‘For Some Reason I’m Covered in Blood’: GPT-3 Contains Disturbing Bias Against Muslims

OpenAI disclosed the problem on GitHub — but released GPT-3 anyway

OpenAI company text logo

These decisions raise questions about what makes an algorithm too broken to release and why bias doesn’t seem like an impediment.

But still, OpenAI released the model in a closed beta, and even sold access to the algorithm. Microsoft exclusively licensed GPT-3 with the intention of putting it in products, though we don’t know which ones yet. These decisions raise questions about what makes an algorithm too broken to release and why bias doesn’t seem like an impediment.

It’s nearly impossible to vet all the information in the dataset.

This very topic — bias and racism being embedded in large language-generating models — was reportedly part of the A.I. paper involved in Timnit Gebru’s firing from Google. Gebru and her co-authors warned that when algorithms are trained on enormous datasets, as GPT-3 was, it’s nearly impossible to vet all the information in the dataset to make sure it’s what you want the algorithm to learn. GPT-3, for instance, learned how words are associated with each other by analyzing more than 570 gigabytes of plain text. For comparison, this plain-text version of Moby-Dick is 1.3 megabytes. So, you can think of the OpenAI dataset as being the size of 438,461.5 copies of Moby-Dick.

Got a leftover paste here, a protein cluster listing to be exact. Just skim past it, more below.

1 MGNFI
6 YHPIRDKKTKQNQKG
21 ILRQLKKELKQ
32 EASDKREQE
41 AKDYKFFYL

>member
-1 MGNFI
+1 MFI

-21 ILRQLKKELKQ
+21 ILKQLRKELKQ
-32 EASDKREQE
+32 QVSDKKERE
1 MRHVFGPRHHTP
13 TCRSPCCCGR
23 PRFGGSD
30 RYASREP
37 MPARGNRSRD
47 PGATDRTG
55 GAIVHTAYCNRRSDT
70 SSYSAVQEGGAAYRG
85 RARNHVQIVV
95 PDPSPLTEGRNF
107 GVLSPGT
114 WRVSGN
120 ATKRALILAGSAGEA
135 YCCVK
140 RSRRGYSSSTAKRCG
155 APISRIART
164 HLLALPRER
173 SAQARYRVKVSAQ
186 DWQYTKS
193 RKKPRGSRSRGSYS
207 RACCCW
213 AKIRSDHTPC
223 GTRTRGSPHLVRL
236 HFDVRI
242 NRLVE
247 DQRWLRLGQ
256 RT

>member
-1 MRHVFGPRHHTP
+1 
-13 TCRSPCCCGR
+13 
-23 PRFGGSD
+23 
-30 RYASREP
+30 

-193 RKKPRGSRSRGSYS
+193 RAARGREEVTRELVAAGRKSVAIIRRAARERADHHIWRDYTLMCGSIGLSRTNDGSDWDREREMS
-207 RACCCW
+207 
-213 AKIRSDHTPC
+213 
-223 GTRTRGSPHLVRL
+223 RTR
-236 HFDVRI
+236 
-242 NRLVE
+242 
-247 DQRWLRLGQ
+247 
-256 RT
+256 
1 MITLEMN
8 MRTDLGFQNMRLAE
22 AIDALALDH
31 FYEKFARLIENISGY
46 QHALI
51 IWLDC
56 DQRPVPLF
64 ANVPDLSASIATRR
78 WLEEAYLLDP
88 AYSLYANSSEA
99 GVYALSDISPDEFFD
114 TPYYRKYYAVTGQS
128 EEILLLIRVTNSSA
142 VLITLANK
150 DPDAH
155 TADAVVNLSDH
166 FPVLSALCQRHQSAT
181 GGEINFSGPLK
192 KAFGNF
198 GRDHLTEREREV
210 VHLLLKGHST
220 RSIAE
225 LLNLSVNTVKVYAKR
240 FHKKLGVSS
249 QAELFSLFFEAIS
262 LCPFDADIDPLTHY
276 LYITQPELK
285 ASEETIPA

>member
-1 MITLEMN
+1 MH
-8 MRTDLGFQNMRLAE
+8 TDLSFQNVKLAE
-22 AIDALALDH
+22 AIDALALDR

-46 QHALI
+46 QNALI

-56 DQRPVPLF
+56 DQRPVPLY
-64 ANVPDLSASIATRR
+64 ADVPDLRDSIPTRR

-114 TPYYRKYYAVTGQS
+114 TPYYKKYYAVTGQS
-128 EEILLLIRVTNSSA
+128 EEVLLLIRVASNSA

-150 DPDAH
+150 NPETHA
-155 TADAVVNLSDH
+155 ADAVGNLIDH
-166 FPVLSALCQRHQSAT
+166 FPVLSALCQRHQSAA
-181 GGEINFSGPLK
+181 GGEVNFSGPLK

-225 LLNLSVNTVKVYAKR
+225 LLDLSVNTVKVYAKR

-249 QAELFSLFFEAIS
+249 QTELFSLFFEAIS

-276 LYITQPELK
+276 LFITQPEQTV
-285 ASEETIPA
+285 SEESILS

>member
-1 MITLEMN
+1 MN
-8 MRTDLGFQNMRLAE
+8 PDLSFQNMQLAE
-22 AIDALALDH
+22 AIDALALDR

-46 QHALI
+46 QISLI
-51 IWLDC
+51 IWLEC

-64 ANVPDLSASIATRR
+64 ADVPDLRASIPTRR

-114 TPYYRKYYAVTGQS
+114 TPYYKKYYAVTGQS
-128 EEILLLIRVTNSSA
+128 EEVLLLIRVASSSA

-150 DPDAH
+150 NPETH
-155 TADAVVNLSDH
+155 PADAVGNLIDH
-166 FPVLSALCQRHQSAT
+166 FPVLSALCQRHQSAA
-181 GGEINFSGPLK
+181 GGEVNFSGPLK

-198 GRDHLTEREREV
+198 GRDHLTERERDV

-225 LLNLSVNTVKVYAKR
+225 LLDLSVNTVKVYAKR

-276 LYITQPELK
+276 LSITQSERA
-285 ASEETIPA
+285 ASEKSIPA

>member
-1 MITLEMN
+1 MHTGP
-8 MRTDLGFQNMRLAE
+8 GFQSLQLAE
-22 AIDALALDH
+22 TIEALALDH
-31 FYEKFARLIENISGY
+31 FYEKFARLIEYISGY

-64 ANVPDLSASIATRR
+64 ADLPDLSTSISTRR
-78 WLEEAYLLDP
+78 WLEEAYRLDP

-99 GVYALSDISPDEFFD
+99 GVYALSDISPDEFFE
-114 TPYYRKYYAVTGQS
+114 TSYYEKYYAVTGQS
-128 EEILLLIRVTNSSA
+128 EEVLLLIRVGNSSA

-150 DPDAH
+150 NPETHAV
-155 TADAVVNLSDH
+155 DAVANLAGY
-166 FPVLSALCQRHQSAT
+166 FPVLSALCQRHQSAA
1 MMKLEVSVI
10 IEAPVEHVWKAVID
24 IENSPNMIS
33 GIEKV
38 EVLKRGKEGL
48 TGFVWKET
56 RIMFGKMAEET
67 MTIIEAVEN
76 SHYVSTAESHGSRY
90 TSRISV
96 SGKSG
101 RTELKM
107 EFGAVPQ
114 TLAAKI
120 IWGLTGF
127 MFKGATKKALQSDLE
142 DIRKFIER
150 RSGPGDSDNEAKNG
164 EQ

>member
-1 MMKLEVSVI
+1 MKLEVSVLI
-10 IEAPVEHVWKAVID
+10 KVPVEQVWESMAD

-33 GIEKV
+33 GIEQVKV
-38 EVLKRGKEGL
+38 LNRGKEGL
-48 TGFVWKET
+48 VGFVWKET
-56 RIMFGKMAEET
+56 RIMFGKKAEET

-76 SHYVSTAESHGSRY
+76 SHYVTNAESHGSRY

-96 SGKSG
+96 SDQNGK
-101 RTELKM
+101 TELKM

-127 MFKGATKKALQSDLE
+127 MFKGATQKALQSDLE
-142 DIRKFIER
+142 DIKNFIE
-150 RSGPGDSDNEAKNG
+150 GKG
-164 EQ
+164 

Senior Writer at OneZero covering surveillance, facial recognition, DIY tech, and artificial intelligence. Previously: Qz, PopSci, and NYTimes.